publisher = "Public Library of Science",
number = "7",

}

TY - JOUR

T1 - Production of α-Galactosylceramide by a Prominent Member of the Human Gut Microbiota

AU - Wieland Brown, Laura C.

AU - Penaranda, Cristina

AU - Kashyap, Purna C

AU - Williams, Brianna B.

AU - Clardy, Jon

AU - Kronenberg, Mitchell

AU - Sonnenburg, Justin L.

AU - Comstock, Laurie E.

AU - Bluestone, Jeffrey A.

AU - Fischbach, Michael A.

PY - 2013/7

Y1 - 2013/7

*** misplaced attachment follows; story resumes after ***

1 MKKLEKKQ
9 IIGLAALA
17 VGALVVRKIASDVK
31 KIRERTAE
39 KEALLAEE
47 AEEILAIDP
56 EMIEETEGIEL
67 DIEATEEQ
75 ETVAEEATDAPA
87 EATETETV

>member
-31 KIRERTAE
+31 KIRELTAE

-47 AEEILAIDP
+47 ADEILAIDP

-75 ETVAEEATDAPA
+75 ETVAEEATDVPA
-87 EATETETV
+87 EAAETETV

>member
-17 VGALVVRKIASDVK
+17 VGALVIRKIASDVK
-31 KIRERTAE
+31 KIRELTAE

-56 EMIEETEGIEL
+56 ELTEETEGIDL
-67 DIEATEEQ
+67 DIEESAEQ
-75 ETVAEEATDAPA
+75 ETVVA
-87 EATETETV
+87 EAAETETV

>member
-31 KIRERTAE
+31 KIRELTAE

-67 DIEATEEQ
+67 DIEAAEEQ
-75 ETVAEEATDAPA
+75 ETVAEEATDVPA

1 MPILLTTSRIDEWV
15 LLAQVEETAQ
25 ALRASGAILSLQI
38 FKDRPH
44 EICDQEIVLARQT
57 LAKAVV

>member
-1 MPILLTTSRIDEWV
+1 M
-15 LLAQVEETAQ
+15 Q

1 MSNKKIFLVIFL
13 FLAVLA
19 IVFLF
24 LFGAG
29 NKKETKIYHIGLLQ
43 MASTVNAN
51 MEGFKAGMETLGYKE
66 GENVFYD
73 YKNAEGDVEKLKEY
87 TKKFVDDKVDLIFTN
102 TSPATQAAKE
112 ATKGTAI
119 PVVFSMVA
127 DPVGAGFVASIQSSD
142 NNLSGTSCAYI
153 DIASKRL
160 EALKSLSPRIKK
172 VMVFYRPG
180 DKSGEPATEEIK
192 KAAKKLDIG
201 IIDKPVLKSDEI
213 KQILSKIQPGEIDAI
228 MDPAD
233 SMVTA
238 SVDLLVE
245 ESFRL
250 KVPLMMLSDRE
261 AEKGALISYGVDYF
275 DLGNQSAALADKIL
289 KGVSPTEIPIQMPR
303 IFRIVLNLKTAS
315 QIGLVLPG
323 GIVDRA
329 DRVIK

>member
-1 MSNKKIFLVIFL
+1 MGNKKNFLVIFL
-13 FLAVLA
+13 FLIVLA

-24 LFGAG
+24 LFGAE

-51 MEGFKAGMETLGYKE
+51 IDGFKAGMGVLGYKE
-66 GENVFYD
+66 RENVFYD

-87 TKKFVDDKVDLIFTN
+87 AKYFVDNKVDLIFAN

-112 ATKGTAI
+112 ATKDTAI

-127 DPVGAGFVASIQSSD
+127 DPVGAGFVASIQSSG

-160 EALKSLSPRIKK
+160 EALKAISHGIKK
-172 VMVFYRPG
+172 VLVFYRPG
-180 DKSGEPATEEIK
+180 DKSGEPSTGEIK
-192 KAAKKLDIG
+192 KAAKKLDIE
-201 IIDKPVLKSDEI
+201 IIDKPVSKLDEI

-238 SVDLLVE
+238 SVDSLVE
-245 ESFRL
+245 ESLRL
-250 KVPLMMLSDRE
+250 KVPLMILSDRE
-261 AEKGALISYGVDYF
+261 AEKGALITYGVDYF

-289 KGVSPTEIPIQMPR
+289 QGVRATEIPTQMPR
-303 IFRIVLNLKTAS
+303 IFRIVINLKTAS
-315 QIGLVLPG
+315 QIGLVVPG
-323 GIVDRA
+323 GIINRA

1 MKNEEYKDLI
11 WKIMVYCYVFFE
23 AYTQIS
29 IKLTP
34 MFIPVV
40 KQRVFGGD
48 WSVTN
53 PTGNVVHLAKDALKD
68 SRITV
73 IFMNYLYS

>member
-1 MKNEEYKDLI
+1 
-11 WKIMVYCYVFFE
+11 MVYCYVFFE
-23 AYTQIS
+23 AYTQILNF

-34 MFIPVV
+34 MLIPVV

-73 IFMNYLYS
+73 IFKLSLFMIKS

N2 - While the human gut microbiota are suspected to produce diffusible small molecules that modulate host signaling pathways, few of these molecules have been identified. Species of Bacteroides and their relatives, which often comprise >50% of the gut community, are unusual among bacteria in that their membrane is rich in sphingolipids, a class of signaling molecules that play a key role in inducing apoptosis and modulating the host immune response. Although known for more than three decades, the full repertoire of Bacteroides sphingolipids has not been defined. Here, we use a combination of genetics and chemistry to identify the sphingolipids produced by Bacteroides fragilis NCTC 9343. We constructed a deletion mutant of BF2461, a putative serine palmitoyltransferase whose yeast homolog catalyzes the committed step in sphingolipid biosynthesis. We show that the Δ2461 mutant is sphingolipid deficient, enabling us to purify and solve the structures of three alkaline-stable lipids present in the wild-type strain but absent from the mutant. The first compound was the known sphingolipid ceramide phosphorylethanolamine, and the second was its corresponding dihydroceramide base. Unexpectedly, the third compound was the glycosphingolipid α-galactosylceramide (α-GalCerBf), which is structurally related to a sponge-derived sphingolipid (α-GalCer, KRN7000) that is the prototypical agonist of CD1d-restricted natural killer T (iNKT) cells. We demonstrate that α-GalCerBf has similar immunological properties to KRN7000: it binds to CD1d and activates both mouse and human iNKT cells both in vitro and in vivo. Thus, our study reveals BF2461 as the first known member of the Bacteroides sphingolipid pathway, and it indicates that the committed steps of the Bacteroides and eukaryotic sphingolipid pathways are identical. Moreover, our data suggest that some Bacteroides sphingolipids might influence host immune homeostasis.